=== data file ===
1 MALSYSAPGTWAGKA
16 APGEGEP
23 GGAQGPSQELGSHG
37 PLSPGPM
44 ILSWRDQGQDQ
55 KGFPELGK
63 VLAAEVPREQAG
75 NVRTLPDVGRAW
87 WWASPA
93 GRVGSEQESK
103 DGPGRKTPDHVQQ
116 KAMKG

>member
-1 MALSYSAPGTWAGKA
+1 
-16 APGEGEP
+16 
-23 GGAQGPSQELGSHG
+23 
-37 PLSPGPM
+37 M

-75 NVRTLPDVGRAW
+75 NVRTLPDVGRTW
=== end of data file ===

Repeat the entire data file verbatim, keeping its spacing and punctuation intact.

1 MALSYSAPGTWAGKA
16 APGEGEP
23 GGAQGPSQELGSHG
37 PLSPGPM
44 ILSWRDQGQDQ
55 KGFPELGK
63 VLAAEVPREQAG
75 NVRTLPDVGRAW
87 WWASPA
93 GRVGSEQESK
103 DGPGRKTPDHVQQ
116 KAMKG

>member
-1 MALSYSAPGTWAGKA
+1 
-16 APGEGEP
+16 
-23 GGAQGPSQELGSHG
+23 
-37 PLSPGPM
+37 M

-75 NVRTLPDVGRAW
+75 NVRTLPDVGRTW